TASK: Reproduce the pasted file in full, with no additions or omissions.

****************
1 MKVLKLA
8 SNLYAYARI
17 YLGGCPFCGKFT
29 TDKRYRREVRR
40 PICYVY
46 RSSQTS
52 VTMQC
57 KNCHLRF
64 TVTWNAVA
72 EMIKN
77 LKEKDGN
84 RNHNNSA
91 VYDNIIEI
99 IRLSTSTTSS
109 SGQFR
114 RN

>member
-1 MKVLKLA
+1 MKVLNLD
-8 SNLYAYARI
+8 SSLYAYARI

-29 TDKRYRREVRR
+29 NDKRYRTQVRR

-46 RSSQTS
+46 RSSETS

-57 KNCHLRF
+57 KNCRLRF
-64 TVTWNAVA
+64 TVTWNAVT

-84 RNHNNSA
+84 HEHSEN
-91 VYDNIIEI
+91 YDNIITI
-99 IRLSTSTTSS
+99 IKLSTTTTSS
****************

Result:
1 MKVLKLA
8 SNLYAYARI
17 YLGGCPFCGKFT
29 TDKRYRREVRR
40 PICYVY
46 RSSQTS
52 VTMQC
57 KNCHLRF
64 TVTWNAVA
72 EMIKN
77 LKEKDGN
84 RNHNNSA
91 VYDNIIEI
99 IRLSTSTTSS
109 SGQFR
114 RN

>member
-1 MKVLKLA
+1 MKVLNLD
-8 SNLYAYARI
+8 SSLYAYARI

-29 TDKRYRREVRR
+29 NDKRYRTQVRR

-46 RSSQTS
+46 RSSETS

-57 KNCHLRF
+57 KNCRLRF
-64 TVTWNAVA
+64 TVTWNAVT

-84 RNHNNSA
+84 HEHSEN
-91 VYDNIIEI
+91 YDNIITI
-99 IRLSTSTTSS
+99 IKLSTTTTSS